Say Goodbye to the Little Black Dress

Nothing affected the western world as the World War II and the little black dress was no exception as well. In fact, many experts believe that the little black dresses were made popular because there was a shortage of fabric that was hugely needed to manufacture the uniform of the soldiers. Whether that was an exaggeration or not, the little black dress gave women of that period a lot of liberty and much needed style to cheer about. For Femme Fatales like Marilyn Monroe the dress gave even more opportunity to seduce. During 1940s and 50s, the trend remained popular largely because it was elegant and stylish. What better way to start the little black dress detox than with its exact polar opposite – the little white dress. I know most of you will be apprehensive about this idea, after all wearing white in a party where red wine is served is a terrifying thought. But a white dress in a sea of people in little black dresses can instantly turn you into a vision. >

Another trick that the white dress does is it makes you more approachable in parties or gatherings. Using the movie and TV trope of good guy wears white and bad guy wears black, wearing a white dress gives you the impression of being light, carefree and innocent, so people tend to walk up to you more easily, whereas darker colored clothes makes you look aloof, or should I say fashionably aloof?

The trend changed a little in the 1960s. After the World War was over, the conservatism set in with a new zeal. However, in the 1960s, the new generation ventured out for experimentation with something new and bold. Likewise, fashion designers came up with miniskirts, slits and other bold designs. It was during that time when Audrey Hepburn made her famous appearance in the LBD in Breakfast at Tiffany’s. The trend died down a little in the 1970s though the LBD was, by no means, out of vogue. It was colors rather than black that was the order of the day.

The little black dress again took the center stage in 1980s. The craze for fitness, and search of sleek designs kept it trendy even in the 1990s. However, people had already started experimenting with various lengths of the LBDs. Even in the 21st century, the LBD seems to dominate the fashion world. It is elegant, practical, useful and very appealing. Certainly, you can’t ask for any better combination than that. Plus, of course, there is the amazingly wide price range from $50 to anything close to a few thousand.

How To Build Your Own Rc Car

Ever turn a corner and find one of those nifty little remote control cars speeding down the middle of the road? They go pretty fast and they make that neat bees-on-steroids buzzing sound. You know, you can buy one of those ready to go, but in order to get the most enjoy you really have to learn how to build your own RC car before hitting the road with it. Half the fun of the whole RC car subculture comes from knowing that you built it yourself.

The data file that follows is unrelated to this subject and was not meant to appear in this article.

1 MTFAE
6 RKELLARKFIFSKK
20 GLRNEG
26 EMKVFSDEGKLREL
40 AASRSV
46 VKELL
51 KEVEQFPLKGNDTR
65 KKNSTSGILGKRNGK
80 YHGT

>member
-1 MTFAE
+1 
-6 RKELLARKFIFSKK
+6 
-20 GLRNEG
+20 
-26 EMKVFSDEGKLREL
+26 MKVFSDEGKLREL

Knowing how to build your own RC car may sound like something you should take a course in, but its really not all that difficult. Think youre going to need one of those shiny red toolboxes you see on all those TV shows about building things? Nah. In fact, once you know how to build your own RC car you may look at all things youd like to try building and decide to do away with half the tools you own. Heres what you absolutely have to have: a couple of Phillips screwdrivers of various sizes, a few flat blade screwdrivers, including a smallish set like you would use to tighten your eyeglasses; pliers, of course, including slip-joint and needle-nose varieties. Needle-nose, that sounds like a supervillains name, doesnt it? Speaking of villains, youll knives, blades, the sharp stuff. Youll be working with lines that need a nice clean cut so make sure the blade is sharp and honed and, hey, be careful out there.

Why not just go and buy one thats already street legal? Because if you know how to build your own RC car, youll know better how to race your own RC car. Each miniature racer has its own idiosyncrasies, just like the big ones. And they break down, just like the big ones. If you already know how to build your own RC car, then youll probably be better prepared to repair your own RC car. And if you decide to get out and race it, nothing is worse than having a car that could easily have been fixed in a half hour if only you had known how.

Not to mention that youll save money. The ready to run models can cost serious cash, at least compared to the take home kits. And repairing them yourself can save you even more money. If you know what youre doing, in fact, you can salvage a perfectly good car that you might otherwise have trashed.

So now that youve almost decided to build it yourself, you only need to know what to really expect in the process, right? A lot depends on how you approach it. Theres not nearly enough room here to run down the process step by step. But you will definitely want a step by step process to guide you. So when it comes to the process of how to build your own RC car, theres really only one piece of advice you need to know. The one piece of advice that will come far handier than anything else you may read on any web site.

Read the instructions that come with the kit before you begin.